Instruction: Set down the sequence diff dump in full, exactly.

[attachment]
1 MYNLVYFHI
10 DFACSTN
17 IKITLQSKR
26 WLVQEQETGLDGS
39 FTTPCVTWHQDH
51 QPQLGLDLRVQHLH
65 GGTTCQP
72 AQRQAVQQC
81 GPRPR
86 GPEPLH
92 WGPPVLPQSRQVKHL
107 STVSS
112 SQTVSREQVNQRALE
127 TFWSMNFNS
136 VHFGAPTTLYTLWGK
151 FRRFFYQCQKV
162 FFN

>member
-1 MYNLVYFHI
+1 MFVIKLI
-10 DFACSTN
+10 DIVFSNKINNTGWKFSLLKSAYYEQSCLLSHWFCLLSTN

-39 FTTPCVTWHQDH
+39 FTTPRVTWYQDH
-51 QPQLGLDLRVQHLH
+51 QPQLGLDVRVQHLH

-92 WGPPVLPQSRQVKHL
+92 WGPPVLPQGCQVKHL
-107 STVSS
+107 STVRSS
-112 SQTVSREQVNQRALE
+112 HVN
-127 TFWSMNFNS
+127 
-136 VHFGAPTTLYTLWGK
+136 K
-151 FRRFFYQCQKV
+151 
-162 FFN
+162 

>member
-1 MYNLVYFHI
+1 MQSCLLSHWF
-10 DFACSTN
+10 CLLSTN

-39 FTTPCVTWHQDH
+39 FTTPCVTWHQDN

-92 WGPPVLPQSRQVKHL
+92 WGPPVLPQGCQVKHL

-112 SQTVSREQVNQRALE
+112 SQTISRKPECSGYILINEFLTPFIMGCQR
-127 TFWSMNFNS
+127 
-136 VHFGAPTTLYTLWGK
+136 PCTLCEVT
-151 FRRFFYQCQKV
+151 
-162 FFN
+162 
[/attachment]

1 MYNLVYFHI
10 DFACSTN
17 IKITLQSKR
26 WLVQEQETGLDGS
39 FTTPCVTWHQDH
51 QPQLGLDLRVQHLH
65 GGTTCQP
72 AQRQAVQQC
81 GPRPR
86 GPEPLH
92 WGPPVLPQSRQVKHL
107 STVSS
112 SQTVSREQVNQRALE
127 TFWSMNFNS
136 VHFGAPTTLYTLWGK
151 FRRFFYQCQKV
162 FFN

>member
-1 MYNLVYFHI
+1 MFVIKLI
-10 DFACSTN
+10 DIVFSNKINNTGWKFSLLKSAYYEQSCLLSHWFCLLSTN

-39 FTTPCVTWHQDH
+39 FTTPRVTWYQDH
-51 QPQLGLDLRVQHLH
+51 QPQLGLDVRVQHLH

-92 WGPPVLPQSRQVKHL
+92 WGPPVLPQGCQVKHL
-107 STVSS
+107 STVRSS
-112 SQTVSREQVNQRALE
+112 HVN
-127 TFWSMNFNS
+127 
-136 VHFGAPTTLYTLWGK
+136 K
-151 FRRFFYQCQKV
+151 
-162 FFN
+162 

>member
-1 MYNLVYFHI
+1 MQSCLLSHWF
-10 DFACSTN
+10 CLLSTN

-39 FTTPCVTWHQDH
+39 FTTPCVTWHQDN

-92 WGPPVLPQSRQVKHL
+92 WGPPVLPQGCQVKHL

-112 SQTVSREQVNQRALE
+112 SQTISRKPECSGYILINEFLTPFIMGCQR
-127 TFWSMNFNS
+127 
-136 VHFGAPTTLYTLWGK
+136 PCTLCEVT
-151 FRRFFYQCQKV
+151 
-162 FFN
+162 